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GOP's Cramer: Kavanaugh's alleged attack 'never went anywhere'

Last year, a GOP strategist worried about Kevin Cramer's "Akin-like tendencies." Those concerns were well grounded.
UNITED STATES - AUGUST 17: Rep. Kevin Cramer, R-N.D., is interviewed at Boneshaker Coffee in Bismarck, N.D., on August 17, 2018. Cramer is running against...
UNITED STATES - AUGUST 17: Rep. Kevin Cramer, R-N.D., is interviewed at Boneshaker Coffee in Bismarck, N.D., on August 17, 2018. Cramer is running against...

In recent memory, some prominent Republican Senate candidates destroyed their own campaigns with indefensible comments about sexual assaults. Missouri's Todd Akin, for example, derailed his chances in 2012 with his infamous thoughts on the impossibility of pregnancies after "legitimate" rapes. The same year, Indiana's Richard Mourdock hurt himself badly by announcing his belief that pregnancies resulting from rape are "something that God intended."

Six years later, Republicans are struggling to appear interested in Christine Blasey Ford's assault allegation against Brett Kavanaugh. A New York Times  editorial noted over the weekend, "The needle that Republicans have been trying to thread is exceedingly fine -- and they have been doing a rotten job of it."

Rep. Kevin Cramer (R), the GOP's U.S. Senate candidate in North Dakota, seemed eager on Friday to prove the point. TPM reported:

Cramer sounded off on professor Christine Blasey Ford's claim that Brett Kavanaugh drunkenly sexually assaulted her when she was 15 and he was 17 during a radio interview, describing them as "even more absurd" than Anita Hill's accusations that Supreme Court Justice Clarence Thomas had sexually harassed her because of Kavanaugh's age at the time and because it was "an attempt or something that never went anywhere.""This case is even more absurd because these people were teenagers when this supposed, alleged incident took place. Teenagers. Not a boss, supervisor-subordinate situation as the Clarence Thomas-Anita Hill situation was claimed to be," he said during an appearance on KNOX. "These are teenagers who evidently were drunk according to her own, her own statements. They were drunk when it evidently happened ... even by her own accusation. Again, it was supposedly an attempt or something that never went anywhere. So you just have to wonder."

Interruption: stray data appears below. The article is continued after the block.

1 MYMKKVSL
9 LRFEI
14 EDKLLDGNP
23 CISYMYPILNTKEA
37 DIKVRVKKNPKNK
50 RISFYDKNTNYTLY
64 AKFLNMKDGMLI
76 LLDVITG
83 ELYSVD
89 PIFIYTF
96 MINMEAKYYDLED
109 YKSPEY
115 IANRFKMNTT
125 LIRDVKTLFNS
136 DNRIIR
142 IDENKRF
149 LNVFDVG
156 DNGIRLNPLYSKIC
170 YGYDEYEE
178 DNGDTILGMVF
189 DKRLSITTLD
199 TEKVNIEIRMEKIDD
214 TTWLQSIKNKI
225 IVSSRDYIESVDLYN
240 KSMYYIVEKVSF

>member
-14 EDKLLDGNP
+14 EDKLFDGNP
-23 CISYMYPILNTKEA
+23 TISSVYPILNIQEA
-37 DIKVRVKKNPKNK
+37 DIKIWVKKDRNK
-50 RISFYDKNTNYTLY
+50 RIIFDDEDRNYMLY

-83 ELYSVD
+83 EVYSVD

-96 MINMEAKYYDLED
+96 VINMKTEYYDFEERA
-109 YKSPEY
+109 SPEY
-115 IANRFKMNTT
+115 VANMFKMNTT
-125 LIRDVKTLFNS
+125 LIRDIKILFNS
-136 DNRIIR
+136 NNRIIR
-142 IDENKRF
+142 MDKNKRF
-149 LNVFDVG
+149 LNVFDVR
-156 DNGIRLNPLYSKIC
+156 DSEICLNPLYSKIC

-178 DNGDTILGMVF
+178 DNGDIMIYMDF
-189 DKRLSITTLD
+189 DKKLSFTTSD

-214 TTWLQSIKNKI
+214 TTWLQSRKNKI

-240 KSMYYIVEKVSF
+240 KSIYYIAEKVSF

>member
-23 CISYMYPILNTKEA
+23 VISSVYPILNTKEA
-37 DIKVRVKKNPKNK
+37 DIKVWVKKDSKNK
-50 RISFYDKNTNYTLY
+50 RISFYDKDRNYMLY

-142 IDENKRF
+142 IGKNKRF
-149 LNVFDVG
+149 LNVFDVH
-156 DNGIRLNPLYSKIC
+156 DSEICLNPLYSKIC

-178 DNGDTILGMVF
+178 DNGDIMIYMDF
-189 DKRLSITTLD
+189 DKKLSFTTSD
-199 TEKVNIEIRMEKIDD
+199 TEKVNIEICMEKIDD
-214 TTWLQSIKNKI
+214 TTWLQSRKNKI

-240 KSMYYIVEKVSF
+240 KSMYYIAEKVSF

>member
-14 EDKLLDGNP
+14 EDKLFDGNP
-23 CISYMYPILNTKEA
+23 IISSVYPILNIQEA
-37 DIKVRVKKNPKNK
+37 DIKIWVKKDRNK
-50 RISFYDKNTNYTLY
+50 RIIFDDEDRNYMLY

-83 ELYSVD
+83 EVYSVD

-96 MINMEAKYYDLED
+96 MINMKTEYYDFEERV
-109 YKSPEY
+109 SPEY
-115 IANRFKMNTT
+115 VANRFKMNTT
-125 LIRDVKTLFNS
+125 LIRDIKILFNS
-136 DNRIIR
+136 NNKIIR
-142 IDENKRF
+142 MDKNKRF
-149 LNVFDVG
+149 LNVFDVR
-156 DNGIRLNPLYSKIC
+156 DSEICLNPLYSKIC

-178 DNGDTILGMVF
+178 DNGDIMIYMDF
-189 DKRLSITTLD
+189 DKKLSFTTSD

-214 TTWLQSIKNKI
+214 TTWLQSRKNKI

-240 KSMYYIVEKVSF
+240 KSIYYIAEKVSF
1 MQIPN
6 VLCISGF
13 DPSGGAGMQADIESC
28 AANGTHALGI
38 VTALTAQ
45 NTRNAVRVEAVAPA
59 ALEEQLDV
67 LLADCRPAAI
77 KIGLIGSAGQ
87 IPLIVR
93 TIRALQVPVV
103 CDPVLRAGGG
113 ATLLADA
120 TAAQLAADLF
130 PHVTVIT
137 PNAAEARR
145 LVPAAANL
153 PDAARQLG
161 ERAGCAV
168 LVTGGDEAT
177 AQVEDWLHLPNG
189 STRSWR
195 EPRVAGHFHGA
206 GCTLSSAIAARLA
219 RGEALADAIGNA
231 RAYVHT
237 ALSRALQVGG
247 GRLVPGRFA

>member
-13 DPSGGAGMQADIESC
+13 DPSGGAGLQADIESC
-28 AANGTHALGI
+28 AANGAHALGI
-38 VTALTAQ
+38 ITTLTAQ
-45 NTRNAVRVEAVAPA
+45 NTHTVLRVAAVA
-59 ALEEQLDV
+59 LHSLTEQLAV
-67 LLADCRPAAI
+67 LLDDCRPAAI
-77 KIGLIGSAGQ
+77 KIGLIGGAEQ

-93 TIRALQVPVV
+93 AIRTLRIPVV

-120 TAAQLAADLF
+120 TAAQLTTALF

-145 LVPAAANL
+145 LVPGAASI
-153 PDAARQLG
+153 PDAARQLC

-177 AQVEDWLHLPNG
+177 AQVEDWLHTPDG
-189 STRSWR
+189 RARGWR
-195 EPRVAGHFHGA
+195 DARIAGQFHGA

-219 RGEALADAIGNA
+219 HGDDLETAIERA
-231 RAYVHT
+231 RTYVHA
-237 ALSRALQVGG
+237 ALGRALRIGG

The congressman isn't the first Republican to try to defend the alleged crime Kavanaugh says he didn't commit, but Cramer is rather unique in making the case that the alleged attack is "absurd" in part because it "never went anywhere."

The North Dakotan seemed to flub some of the relevant details -- the professor, for example, does not claim she was drunk at the time of the alleged incident -- but even putting that aside, the idea that the Senate should be unconcerned about an incident that, by some measures, may have been an attempted rape if it didn't "go anywhere" is extraordinary.

A day later, Cramer issued a clarification, telling TPM, "The question I was answering was how the current accusation against Brett Kavanaugh by Christine Blasey Ford compared to the Anita Hill accusation against Clarence Thomas. The point of my answer was that the current allegations were even more absurd. At the time, there was a sense of legitimacy to what Anita Hill was saying, but it is hard not to be skeptical considering the timing and history of the allegation Brett Kavanaugh is facing. Of course, any allegation of this nature should be taken seriously, but absent significant evidence being brought forth immediately, I feel Judge Kavanaugh's confirmation process should proceed."

The follow-up statement suggests Cramer's campaign recognized the problem with his original on-air comments. But as Akin and Mourdock can attest, trying to walk back controversial rhetoric about sexual assaults is easier said than done.

Complicating matters is Cramer's rhetorical history. It's a record that includes making derogatory comments about Democratic women's attire and an unfortunate defense of Alabama's Roy Moore.

In April 2017, CNN quoted a Senate GOP campaign veteran who said at the time, "On paper, it looks like he could win, but he also appears to have a few Akin-like tendencies that make a lot of people nervous."

A year and a half later, perhaps those concerns were well grounded?